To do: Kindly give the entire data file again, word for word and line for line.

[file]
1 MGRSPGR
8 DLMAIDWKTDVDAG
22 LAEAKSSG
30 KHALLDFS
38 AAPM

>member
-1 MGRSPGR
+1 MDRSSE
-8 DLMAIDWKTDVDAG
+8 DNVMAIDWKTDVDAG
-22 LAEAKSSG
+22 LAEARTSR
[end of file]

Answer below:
1 MGRSPGR
8 DLMAIDWKTDVDAG
22 LAEAKSSG
30 KHALLDFS
38 AAPM

>member
-1 MGRSPGR
+1 MDRSSE
-8 DLMAIDWKTDVDAG
+8 DNVMAIDWKTDVDAG
-22 LAEAKSSG
+22 LAEARTSR